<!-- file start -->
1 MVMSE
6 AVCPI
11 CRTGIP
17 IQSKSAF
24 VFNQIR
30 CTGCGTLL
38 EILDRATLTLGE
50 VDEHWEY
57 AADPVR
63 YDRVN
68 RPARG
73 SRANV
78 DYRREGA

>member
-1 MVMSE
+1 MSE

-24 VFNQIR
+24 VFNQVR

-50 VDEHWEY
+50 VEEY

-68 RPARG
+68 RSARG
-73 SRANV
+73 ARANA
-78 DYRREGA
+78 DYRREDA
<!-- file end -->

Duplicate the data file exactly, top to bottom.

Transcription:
1 MVMSE
6 AVCPI
11 CRTGIP
17 IQSKSAF
24 VFNQIR
30 CTGCGTLL
38 EILDRATLTLGE
50 VDEHWEY
57 AADPVR
63 YDRVN
68 RPARG
73 SRANV
78 DYRREGA

>member
-1 MVMSE
+1 MSE

-24 VFNQIR
+24 VFNQVR

-50 VDEHWEY
+50 VEEY

-68 RPARG
+68 RSARG
-73 SRANV
+73 ARANA
-78 DYRREGA
+78 DYRREDA